A Concordia tour guide discovered “The Secrets of Entre Ríos”

A Concordia tour guide discovered “The Secrets of Entre Ríos”
A Concordia tour guide discovered “The Secrets of Entre Ríos”

“There are places where they tell me: there is nothing here. When I went to San Salvador, which is not touristy but rice-growing, I discovered the founder’s house and a private chapel, the rice museum, rice empanadas,” he mentioned as an example.

In 2014, Jara was summoned by a Concordia travel agency, with the aim of presenting proposals, so that they would in turn form part of its catalogue. Faced with this challenge, he set out to search for new places that would form a new tourist circuit and headed to the city of San Salvador. “This is how The Secrets of Entre Ríos were born, which are excursions that we take from Concordia to different places in the province to get to know it more in depth, even to places where tourism has never reached,” he said.

“We found in those places the predisposition of people to show and work,” he highlighted.

An experience that united the town in welcoming tourists occurred in San Gustavo, in the department of La Paz. It was the first time that they would receive a group of tourists interested in getting to know their town and its history, but they did not have the necessary spaces to receive them, so they worked together with the municipality for the organization.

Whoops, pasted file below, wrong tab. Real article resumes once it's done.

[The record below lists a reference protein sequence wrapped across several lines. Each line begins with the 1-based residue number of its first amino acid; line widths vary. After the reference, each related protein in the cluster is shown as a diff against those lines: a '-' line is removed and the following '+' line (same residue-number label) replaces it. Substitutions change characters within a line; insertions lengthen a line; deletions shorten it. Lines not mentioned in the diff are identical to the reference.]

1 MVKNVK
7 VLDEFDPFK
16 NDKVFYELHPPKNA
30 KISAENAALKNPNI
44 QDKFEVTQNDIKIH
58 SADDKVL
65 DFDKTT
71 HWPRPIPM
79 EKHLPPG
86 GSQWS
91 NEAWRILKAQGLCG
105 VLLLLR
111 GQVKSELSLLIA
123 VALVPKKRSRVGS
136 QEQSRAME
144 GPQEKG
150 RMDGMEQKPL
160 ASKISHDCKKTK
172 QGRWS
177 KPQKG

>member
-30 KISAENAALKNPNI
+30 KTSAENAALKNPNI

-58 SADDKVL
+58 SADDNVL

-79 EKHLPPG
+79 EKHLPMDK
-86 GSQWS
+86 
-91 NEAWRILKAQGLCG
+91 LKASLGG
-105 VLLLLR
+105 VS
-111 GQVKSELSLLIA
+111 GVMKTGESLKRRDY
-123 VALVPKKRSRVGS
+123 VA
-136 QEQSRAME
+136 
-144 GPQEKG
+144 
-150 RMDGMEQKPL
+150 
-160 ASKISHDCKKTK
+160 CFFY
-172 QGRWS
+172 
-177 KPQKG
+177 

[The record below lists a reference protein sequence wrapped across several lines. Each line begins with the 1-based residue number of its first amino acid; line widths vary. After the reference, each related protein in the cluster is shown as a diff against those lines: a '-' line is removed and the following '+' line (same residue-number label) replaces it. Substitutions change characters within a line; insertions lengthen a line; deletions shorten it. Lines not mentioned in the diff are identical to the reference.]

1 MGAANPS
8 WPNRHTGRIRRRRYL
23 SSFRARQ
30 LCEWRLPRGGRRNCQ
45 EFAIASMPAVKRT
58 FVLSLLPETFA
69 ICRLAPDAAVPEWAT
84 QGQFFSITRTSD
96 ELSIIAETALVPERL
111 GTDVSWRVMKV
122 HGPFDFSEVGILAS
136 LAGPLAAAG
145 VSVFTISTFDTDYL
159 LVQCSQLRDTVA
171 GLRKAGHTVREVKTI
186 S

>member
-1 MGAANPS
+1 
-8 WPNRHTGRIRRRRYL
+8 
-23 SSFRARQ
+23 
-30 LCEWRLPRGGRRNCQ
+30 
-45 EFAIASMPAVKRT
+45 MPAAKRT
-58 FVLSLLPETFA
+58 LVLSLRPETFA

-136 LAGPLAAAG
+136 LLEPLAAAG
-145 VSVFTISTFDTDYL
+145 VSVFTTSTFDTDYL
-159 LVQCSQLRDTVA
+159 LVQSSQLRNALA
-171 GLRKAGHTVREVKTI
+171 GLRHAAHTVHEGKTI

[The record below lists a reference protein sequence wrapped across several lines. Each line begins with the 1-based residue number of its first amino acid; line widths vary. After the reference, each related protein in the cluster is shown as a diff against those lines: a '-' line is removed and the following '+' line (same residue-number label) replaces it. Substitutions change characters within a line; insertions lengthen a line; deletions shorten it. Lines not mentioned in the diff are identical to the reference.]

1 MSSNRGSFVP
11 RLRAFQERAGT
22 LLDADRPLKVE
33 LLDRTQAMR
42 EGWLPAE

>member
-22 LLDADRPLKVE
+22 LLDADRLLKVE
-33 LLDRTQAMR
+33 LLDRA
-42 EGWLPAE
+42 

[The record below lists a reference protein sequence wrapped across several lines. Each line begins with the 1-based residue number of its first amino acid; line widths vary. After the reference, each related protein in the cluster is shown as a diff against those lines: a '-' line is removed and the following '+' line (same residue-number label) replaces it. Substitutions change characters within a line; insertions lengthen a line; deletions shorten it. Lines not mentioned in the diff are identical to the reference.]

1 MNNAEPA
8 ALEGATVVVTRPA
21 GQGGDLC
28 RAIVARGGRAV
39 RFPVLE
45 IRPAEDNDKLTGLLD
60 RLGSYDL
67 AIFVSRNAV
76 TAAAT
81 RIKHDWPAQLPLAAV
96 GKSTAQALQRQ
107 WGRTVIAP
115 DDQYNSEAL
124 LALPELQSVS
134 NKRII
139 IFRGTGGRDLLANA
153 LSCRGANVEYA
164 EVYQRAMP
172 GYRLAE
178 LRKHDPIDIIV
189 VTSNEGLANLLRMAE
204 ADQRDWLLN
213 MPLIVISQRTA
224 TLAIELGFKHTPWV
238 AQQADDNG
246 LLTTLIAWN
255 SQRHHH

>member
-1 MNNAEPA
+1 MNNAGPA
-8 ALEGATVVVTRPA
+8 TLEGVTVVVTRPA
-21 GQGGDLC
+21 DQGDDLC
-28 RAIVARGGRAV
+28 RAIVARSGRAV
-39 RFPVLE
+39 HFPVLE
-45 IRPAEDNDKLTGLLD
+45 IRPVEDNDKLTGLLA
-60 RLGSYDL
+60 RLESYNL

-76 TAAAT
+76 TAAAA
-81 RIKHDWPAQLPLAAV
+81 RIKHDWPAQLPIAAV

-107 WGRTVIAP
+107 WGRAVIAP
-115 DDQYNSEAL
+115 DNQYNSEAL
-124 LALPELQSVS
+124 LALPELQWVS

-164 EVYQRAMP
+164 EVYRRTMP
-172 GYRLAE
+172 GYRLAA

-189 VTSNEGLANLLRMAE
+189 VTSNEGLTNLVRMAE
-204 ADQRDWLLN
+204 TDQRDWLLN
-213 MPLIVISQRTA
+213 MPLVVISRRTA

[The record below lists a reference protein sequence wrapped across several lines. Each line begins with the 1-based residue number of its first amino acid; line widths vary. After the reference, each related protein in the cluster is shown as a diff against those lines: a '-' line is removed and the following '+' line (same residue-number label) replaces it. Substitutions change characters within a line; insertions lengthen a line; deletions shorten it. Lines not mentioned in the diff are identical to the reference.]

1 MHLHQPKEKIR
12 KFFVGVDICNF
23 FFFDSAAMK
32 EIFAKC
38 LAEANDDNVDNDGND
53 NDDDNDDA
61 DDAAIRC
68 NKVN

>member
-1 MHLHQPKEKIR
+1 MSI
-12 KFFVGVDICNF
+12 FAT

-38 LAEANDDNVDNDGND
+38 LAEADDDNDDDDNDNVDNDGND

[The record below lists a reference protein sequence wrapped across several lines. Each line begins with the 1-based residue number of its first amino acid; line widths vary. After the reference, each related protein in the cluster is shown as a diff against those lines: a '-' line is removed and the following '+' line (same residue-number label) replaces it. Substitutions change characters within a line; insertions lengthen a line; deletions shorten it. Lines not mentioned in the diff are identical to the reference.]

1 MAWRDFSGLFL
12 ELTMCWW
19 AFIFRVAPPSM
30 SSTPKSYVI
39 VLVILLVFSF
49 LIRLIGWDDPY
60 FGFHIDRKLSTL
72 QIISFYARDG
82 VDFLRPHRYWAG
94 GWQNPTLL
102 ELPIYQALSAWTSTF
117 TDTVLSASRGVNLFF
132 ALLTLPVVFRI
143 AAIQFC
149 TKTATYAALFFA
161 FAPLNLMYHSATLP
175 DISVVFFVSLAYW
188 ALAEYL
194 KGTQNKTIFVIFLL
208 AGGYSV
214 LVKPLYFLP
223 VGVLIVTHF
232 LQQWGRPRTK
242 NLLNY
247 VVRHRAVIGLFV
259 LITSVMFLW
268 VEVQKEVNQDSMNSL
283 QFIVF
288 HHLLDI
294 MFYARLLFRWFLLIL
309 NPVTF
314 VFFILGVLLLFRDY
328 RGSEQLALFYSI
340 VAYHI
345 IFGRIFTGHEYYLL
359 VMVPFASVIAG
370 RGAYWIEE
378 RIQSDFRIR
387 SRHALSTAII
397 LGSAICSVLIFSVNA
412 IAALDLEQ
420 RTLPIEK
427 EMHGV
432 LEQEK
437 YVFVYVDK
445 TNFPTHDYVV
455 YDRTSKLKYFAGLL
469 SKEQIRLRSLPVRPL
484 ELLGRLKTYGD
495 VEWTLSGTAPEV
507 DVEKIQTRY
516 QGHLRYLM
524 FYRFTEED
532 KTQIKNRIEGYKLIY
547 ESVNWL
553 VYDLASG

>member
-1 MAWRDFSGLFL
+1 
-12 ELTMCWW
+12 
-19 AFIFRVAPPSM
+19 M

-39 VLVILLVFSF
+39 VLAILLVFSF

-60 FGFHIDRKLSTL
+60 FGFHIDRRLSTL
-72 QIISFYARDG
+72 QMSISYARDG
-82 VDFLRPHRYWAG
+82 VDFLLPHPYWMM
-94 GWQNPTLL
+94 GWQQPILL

“We were waited for at the entrance to the town, by the vice mayor and the guide, we went in a caravan. There was nowhere to offer breakfast because there are no restaurants. They gave us breakfast in the multipurpose communal room, which was an old police station, from 1920, they set up a table. Each enterprising woman put her own cups. They couldn’t make the barbecue because there was no tableware, but for lunch they made pizzas and cakes in a clay oven, with pastries for dessert. Some musicians were waiting for us who were performing in style. The mayor came to greet us,” he recalled.

Because they were the first tourists that the town of San Gustavo received, they were given as a souvenir, a small piece of wood carved with the word Welcome, and a small key attached to it. “They gave us the symbolic key to the town as the first tourists to visit San Gustavo. For them it was quite an event,” he said.

Jara, in his visits, found small towns with up to 500, or a thousand inhabitants, that do not consider themselves to have an attraction that could tempt tourists. “What I do with my job is show them that they can receive tourism. Many times I went and they told me ‘There is nothing here.’ I tell them that they have to sell their daily lives, because it is very different from our life in the city, because we are on the run or behind bars,” she compared.

The proposal “The secrets of Entre Ríos” has so far made 29 outings, among which 52 places have already been visited, in 14 of the 17 departments that Entre Ríos has.

Circuit number 30 will be held in the southern area of ​​Concordia and will be called “The South Also Exists.” “It is a place that has tourist potential but they have not seen it yet,” he anticipated.

Facebook: Roberto Alejandro Jara

 
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